Do students know what they’re picketing for?

By Zoë Eitel, Editor-In-Chief

Who says we have to say goodbye?

Though I support the right to lawfully and peacefully protest what groups believe are injustices, as a student, I cannot place my full support behind the Nov. 29–30 part-time faculty union walk-out and strike.

During my time at Columbia, I have had many classes taught by adjunct professors and have had great experiences with and respect for them. But this strike—and by extension, the OurColumbia coalition—has been somewhat misleading to students, which is the group I feel the most responsibility toward in my column.

Signs at the strike read, “Keep my classes petite,” “We don’t need a student center, we need the education we came for,” “Tuition freeze, budget transparency,” “Where do tuition $ go?” “Save the value of our degree” and “I love Columbia, if only it loved me as much #KeepMe.”

These are issues I’ve brought up in previous Editor’s Notes, and they are legitimate but are not the issues the strike was organized to push. The strike was voted on because P-Fac was not satisfied with the new labor contract offered by college administration and claimed it bargained in bad faith. This strike was spurred less by the systemic issues at Columbia that have been around for years than it was by the current contractual demands of the union, whose previous contract that prohibited striking expired in August.

Students are being asked to miss classes and support a union strike they don’t know anything about. Any claims made that this strike will have any effect on the construction of the student center or class sizes are misleading and dishonest. Students are protesting a contract proposal they have not read and a process they do not understand.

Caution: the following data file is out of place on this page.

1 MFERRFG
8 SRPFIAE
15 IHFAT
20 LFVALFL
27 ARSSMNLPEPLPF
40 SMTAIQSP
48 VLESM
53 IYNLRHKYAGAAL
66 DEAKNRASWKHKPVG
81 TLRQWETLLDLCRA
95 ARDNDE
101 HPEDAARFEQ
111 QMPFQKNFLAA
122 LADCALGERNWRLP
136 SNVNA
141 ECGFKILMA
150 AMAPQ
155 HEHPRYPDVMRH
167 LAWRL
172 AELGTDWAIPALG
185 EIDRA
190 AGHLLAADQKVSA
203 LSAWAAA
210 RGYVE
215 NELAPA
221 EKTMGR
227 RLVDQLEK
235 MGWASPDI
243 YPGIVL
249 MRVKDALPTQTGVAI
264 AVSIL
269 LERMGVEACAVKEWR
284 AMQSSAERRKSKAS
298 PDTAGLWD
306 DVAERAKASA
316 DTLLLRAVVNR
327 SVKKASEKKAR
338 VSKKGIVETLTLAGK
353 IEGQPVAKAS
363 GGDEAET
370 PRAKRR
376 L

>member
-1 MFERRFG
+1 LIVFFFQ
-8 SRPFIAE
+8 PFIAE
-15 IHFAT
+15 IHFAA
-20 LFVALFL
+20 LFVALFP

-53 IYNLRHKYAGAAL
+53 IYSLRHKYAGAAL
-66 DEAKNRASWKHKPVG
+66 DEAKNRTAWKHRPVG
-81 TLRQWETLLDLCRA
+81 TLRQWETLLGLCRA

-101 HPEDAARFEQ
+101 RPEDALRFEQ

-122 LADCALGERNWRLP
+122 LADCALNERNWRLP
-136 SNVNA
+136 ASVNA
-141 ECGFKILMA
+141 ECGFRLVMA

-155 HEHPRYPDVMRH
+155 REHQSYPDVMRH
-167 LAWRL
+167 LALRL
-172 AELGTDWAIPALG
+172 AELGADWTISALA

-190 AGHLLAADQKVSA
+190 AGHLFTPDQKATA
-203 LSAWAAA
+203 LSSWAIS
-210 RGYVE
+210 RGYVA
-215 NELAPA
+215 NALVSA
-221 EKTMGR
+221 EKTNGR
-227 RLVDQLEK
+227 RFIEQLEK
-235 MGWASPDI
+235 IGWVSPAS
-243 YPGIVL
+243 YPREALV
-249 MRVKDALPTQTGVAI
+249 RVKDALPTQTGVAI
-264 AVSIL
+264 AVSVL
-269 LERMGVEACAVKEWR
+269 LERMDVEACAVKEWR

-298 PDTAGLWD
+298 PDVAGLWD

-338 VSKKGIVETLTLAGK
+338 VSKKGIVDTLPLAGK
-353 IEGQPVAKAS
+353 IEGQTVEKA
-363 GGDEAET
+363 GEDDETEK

As reported on Page 20, P-Fac is making alarmist claims that the college is attempting to do away with seniority for all current adjunct professors and not assign classes to professors who have been at the college for decades. The college contends this is an exaggerated framing of the offered contract that would allow the college to assign less than 10 percent of classes based on factors other than seniority.

With the seniority-based system P-Fac is pushing to keep, if George Clooney wanted to teach an acting class at Columbia part-time, he wouldn’t be able to be assigned a class because he has not put years in at the school, so that class would instead go to the adjunct who may have been teaching the same lesson since 1980.

Not to mention, the contract P-Fac was offered would raise adjunct pay 2 percent, which sort of undermines the lack-of-proper-pay argument P-Fac has levied and strikers were chanting about.

Though P-Fac wants and definitely needs student support to make the OurColumbia coalition—formed to protest issues at the college, as reported Nov. 12 by The Chronicle—more legitimate, it needs to be clear exactly what issues students are throwing their weight behind and what effect they are trying to have.

There are problems with this strike and the agenda it is promoting beyond the uneducated student involvement.

While it was stated in a Nov. 22 P-Fac press release that 86.2 percent of voters cast ballots in favor of the strike, it is unclear what percentage of P-Fac members actually voted or how many members are in the union in the first place.

Also, the strike was planned for two six-hour periods on a Wednesday and Thursday, meaning adjuncts who teach on Mondays, Tuesdays, Fridays and Saturdays or after 3:30 p.m. were not affected by the loss of pay for leaving classes untaught.

P-Fac needs to stop taking advantage of students’ anger and fear and make them aware of what is really going on and what their voices are being used for.

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